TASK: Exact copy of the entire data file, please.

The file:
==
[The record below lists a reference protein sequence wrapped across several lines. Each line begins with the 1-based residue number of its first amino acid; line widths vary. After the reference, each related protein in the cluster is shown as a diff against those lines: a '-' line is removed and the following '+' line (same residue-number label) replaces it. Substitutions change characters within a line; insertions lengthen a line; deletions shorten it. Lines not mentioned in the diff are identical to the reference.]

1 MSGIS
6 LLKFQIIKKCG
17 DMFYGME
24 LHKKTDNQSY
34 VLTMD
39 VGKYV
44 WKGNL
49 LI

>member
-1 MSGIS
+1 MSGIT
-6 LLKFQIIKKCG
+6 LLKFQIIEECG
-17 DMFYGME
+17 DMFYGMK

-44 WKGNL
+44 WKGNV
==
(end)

[The record below lists a reference protein sequence wrapped across several lines. Each line begins with the 1-based residue number of its first amino acid; line widths vary. After the reference, each related protein in the cluster is shown as a diff against those lines: a '-' line is removed and the following '+' line (same residue-number label) replaces it. Substitutions change characters within a line; insertions lengthen a line; deletions shorten it. Lines not mentioned in the diff are identical to the reference.]

1 MSGIS
6 LLKFQIIKKCG
17 DMFYGME
24 LHKKTDNQSY
34 VLTMD
39 VGKYV
44 WKGNL
49 LI

>member
-1 MSGIS
+1 MSGIT
-6 LLKFQIIKKCG
+6 LLKFQIIEECG
-17 DMFYGME
+17 DMFYGMK

-44 WKGNL
+44 WKGNV